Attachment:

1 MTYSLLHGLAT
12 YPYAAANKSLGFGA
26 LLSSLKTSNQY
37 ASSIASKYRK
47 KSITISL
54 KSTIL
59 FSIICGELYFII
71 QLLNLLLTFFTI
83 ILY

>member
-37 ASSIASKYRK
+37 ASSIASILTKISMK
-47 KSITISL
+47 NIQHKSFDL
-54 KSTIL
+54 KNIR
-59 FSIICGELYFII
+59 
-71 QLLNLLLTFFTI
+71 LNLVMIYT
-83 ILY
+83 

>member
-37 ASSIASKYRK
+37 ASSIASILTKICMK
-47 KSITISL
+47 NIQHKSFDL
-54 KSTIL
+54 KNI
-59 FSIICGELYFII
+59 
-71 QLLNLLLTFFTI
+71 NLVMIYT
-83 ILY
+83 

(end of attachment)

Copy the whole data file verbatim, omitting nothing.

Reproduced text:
1 MTYSLLHGLAT
12 YPYAAANKSLGFGA
26 LLSSLKTSNQY
37 ASSIASKYRK
47 KSITISL
54 KSTIL
59 FSIICGELYFII
71 QLLNLLLTFFTI
83 ILY

>member
-37 ASSIASKYRK
+37 ASSIASILTKISMK
-47 KSITISL
+47 NIQHKSFDL
-54 KSTIL
+54 KNIR
-59 FSIICGELYFII
+59 
-71 QLLNLLLTFFTI
+71 LNLVMIYT
-83 ILY
+83 

>member
-37 ASSIASKYRK
+37 ASSIASILTKICMK
-47 KSITISL
+47 NIQHKSFDL
-54 KSTIL
+54 KNI
-59 FSIICGELYFII
+59 
-71 QLLNLLLTFFTI
+71 NLVMIYT
-83 ILY
+83 